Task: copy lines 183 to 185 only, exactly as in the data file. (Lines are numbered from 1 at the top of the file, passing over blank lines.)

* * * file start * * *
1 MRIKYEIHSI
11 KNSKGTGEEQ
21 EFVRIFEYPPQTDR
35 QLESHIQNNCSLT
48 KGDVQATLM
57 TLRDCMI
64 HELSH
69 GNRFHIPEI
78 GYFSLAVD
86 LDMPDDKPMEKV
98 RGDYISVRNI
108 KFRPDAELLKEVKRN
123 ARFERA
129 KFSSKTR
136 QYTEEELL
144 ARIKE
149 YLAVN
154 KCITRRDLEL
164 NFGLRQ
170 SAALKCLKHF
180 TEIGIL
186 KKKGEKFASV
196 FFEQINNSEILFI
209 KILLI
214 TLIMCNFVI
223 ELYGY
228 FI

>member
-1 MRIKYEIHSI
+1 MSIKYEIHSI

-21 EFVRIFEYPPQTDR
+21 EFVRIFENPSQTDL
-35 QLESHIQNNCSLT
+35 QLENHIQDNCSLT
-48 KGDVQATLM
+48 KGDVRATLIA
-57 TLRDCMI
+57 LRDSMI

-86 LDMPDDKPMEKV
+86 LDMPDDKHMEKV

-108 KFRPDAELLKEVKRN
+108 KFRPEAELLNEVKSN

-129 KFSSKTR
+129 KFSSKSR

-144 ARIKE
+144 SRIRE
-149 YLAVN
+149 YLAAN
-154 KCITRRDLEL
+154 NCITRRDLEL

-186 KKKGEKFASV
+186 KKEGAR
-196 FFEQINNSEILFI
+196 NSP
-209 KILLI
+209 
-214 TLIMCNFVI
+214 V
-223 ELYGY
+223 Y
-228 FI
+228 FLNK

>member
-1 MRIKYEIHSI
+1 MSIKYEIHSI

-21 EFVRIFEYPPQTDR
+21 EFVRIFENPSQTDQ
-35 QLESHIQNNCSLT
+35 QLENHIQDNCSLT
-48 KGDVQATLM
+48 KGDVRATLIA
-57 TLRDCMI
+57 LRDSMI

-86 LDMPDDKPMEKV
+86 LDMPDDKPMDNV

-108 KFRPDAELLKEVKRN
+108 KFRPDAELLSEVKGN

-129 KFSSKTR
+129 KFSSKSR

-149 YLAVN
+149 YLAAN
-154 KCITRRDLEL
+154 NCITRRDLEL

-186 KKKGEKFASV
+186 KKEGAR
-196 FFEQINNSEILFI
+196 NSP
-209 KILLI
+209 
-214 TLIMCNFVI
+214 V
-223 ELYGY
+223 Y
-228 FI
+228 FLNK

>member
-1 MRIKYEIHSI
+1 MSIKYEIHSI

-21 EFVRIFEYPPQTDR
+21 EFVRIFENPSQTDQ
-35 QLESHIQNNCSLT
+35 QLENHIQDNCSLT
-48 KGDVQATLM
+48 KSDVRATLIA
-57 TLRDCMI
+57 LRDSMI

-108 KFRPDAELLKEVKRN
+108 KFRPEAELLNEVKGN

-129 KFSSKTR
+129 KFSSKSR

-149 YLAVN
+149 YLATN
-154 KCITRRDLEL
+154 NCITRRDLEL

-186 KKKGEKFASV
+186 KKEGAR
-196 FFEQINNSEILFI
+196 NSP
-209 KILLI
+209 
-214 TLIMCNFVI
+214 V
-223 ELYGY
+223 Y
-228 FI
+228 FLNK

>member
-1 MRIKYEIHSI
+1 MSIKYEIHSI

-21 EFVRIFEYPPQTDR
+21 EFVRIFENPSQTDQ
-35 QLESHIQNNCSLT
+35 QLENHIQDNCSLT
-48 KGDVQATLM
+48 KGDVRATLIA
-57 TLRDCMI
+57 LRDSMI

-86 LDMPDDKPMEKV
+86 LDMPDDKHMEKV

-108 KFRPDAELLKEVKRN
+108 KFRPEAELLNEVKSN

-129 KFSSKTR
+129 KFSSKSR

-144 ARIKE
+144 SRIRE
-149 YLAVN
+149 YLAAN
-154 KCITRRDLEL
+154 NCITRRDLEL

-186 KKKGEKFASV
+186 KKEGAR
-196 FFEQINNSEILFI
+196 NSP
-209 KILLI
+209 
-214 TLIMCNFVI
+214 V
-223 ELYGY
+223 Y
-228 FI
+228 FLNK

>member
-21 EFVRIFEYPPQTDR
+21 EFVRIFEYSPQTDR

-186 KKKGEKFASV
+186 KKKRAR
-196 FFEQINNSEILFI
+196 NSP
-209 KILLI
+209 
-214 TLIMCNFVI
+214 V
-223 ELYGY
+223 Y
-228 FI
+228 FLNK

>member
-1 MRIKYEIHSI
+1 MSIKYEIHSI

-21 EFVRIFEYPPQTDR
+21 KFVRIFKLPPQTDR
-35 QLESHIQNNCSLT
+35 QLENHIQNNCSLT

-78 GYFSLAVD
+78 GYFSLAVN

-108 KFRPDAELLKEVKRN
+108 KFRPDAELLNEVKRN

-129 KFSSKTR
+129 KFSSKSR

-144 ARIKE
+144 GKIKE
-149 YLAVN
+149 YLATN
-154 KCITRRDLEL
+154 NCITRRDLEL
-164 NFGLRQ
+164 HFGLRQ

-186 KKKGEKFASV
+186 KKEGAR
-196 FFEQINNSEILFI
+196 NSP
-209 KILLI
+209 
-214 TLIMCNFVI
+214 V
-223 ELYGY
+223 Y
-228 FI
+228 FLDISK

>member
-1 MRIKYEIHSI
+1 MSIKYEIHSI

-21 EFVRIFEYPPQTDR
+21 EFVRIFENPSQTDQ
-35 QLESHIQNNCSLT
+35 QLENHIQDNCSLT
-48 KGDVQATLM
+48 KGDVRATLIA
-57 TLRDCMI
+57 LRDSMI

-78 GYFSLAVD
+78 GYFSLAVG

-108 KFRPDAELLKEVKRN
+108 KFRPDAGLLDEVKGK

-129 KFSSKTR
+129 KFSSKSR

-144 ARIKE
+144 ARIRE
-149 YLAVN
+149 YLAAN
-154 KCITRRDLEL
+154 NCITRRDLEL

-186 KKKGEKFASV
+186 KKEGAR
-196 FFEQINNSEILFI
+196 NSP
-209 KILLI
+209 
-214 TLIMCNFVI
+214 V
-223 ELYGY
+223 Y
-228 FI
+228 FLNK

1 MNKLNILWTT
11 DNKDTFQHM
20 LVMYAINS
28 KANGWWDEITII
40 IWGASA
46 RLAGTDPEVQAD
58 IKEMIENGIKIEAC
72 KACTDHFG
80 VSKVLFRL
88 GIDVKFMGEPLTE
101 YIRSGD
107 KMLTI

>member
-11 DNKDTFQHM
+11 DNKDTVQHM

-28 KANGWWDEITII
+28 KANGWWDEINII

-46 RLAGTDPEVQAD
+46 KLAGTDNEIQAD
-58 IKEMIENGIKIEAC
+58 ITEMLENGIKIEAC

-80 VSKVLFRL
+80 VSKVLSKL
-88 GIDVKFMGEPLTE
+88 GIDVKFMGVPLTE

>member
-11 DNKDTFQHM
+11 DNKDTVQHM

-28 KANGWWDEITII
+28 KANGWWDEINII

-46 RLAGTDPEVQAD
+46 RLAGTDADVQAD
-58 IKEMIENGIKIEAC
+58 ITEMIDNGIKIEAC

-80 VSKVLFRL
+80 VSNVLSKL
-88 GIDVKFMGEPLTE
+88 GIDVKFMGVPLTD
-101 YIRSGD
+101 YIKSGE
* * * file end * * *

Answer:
+35 QLENHIQNNCSLT

-78 GYFSLAVD
+78 GYFSLAVN